Based on the book of the same name by Robert Heinlein Starship Troopers opts to take a different approach to the usual approach to novel adaption. In fact fans expecting a rigorous adaption, it is not what you will get. On the other hand those in need of a true ‘popcorn-flick’ you will not be disappointed.
Starship Troopers is a blast from start to finish providing two hours of solid entertainment with little intelligence getting in the way. It also marks a return to the Sci-Fi genre for Paul Verhoeven, creator of both Robocop and Total Recall. As with those two movies Verhoeven applies his own signature style to the source material. As such the dystopian future has a presentation that is mostly tongue-in-cheek and the level of violence and gore is outrageous. This includes bodies being ripped apart at every turn with a copious amount of blood adding to the effect, to the point the audience will quickly become desensitized.
The story begins on earth at some time in the future where society has evolved into a utopia which one single government oversees. It’s on earth where we first meet our hero Johnny Rico portrayed by a then relatively new Casper Van Dien. Johnny is a teen studying in high school on the brink of graduation along with classmates Carmen Ibanez (Denise Richards), Carl Jenkins (Neil Patrick Harris) and Dizzy Flores (Dina Meyer). The group is considering signing up to federal service – the futuristic military which would allow them to gain citizenship within society. While the early sections of Starship Troopers come across as cheesy daytime TV these scenes merely set up the characters.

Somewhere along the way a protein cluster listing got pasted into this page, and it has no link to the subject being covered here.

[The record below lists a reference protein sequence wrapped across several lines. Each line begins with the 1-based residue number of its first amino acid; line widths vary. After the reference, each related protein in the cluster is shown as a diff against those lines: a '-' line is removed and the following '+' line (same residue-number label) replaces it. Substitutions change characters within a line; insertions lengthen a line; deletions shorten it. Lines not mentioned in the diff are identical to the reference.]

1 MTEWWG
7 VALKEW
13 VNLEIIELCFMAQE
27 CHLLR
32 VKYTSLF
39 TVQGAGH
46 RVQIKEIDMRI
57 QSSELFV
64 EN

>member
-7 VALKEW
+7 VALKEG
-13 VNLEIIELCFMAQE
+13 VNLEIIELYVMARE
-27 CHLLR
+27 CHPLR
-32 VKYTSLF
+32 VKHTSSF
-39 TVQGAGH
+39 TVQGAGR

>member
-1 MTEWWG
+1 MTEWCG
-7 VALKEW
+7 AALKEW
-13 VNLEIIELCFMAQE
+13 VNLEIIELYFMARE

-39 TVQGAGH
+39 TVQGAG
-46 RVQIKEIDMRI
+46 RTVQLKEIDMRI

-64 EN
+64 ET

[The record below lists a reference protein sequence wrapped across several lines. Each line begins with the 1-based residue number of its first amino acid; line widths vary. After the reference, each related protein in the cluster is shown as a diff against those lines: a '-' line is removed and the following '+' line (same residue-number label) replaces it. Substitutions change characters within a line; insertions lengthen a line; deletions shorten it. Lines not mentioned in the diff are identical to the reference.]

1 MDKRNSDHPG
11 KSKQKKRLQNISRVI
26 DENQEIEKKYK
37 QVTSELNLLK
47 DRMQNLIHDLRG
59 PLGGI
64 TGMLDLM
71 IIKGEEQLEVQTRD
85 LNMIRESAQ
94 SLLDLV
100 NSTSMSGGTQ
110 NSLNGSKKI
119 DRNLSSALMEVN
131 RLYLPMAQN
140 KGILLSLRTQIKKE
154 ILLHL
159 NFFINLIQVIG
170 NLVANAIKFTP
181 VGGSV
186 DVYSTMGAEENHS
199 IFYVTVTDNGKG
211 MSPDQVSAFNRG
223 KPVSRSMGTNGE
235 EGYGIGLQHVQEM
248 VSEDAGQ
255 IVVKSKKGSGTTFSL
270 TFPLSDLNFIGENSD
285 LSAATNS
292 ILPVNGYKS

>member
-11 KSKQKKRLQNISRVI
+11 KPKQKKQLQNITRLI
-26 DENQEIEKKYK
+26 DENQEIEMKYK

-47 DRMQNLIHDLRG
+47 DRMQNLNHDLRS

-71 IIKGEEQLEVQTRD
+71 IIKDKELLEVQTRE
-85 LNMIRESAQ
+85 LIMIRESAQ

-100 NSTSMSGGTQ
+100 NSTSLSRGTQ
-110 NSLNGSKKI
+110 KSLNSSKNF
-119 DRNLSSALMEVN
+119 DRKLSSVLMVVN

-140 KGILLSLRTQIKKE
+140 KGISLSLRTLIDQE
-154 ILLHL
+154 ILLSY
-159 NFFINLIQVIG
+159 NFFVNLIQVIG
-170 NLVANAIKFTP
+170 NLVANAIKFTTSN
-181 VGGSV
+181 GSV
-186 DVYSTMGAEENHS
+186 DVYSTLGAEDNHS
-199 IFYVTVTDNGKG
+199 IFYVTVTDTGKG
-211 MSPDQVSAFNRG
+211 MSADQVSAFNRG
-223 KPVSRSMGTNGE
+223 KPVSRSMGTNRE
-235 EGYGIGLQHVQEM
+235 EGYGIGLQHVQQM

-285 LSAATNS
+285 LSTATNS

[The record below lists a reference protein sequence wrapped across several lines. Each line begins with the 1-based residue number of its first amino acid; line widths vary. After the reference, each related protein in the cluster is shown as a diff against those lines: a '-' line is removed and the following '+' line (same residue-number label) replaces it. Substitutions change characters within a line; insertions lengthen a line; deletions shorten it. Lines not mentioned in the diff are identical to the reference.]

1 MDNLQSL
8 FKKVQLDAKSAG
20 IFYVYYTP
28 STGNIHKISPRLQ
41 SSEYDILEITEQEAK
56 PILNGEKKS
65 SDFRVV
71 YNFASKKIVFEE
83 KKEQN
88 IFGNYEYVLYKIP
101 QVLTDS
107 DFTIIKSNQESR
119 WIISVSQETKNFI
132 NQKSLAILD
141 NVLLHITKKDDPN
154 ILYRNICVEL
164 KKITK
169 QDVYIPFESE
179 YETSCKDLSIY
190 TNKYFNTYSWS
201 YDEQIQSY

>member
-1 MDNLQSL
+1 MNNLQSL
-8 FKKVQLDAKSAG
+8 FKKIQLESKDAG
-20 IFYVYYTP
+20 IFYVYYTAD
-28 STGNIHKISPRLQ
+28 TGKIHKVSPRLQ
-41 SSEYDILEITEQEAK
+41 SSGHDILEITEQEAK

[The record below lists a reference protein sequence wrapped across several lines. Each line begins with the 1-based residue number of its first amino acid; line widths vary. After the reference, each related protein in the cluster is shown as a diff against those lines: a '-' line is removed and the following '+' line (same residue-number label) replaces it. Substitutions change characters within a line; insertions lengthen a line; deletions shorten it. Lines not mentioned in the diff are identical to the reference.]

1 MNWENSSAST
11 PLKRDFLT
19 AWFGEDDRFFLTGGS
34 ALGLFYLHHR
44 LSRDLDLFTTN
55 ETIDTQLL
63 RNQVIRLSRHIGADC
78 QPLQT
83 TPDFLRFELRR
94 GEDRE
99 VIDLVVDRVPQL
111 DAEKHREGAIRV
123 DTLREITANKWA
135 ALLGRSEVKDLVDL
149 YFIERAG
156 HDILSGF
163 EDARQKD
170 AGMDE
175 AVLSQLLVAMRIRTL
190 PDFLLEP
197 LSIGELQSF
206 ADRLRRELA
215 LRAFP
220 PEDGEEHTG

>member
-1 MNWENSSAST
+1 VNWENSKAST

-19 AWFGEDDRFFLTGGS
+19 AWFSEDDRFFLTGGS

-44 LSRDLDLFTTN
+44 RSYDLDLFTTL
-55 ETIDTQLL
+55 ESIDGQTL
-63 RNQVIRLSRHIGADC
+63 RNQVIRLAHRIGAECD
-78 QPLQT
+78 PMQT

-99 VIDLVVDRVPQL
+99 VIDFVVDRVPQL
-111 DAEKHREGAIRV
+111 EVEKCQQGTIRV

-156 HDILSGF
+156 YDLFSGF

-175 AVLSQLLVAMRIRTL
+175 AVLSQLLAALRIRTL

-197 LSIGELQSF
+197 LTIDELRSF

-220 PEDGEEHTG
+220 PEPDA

Following on from the school-type sequences we are thrust straight into military boot camp as Johnny undergoes training to become an infantryman for the federation. Its nothing we as an audience have never seen before with the recruits taking punishment under their hard-nosed trainer portrayed superbly by Clancy Brown.
It’s actually all of this setup where the audience may have a gripe. Sometime into the training the alien species (known as bugs) humanity is at war against fires a meteor from their home planet of Klendathu at earth. This destroys half of Argentina, instigating retaliation from humanity as our heroes are called up to fight. Once the war with the alien species begins there is no room for breath and Verhoeven masterfully orchestrates human actors with CG aliens to create scenes of war that provide both excitement and tension leaving the viewer with a Cheshire cat grin of delight.
In the mix there is also Verhoeven’s stylistic ‘news breaks’ as seen in used in Robocop to help flesh out the society through propaganda-like segments and help advance the narrative quickly, while some may hate this break in the film it helps get back to the CG bug hunt where the films strengths really lie. Although some of the CG is a bit suspect and in some cases completely fake, the majority of the film sees movie magic with epic battles both on the ground and in space.
Starship Troopers won’t win an Oscar, but its complete B-Movie type fun and one of the better examples of low budget fun. While this is nothing like the book if you want a fast paced thrill ride with epic space battles you’re in the right place.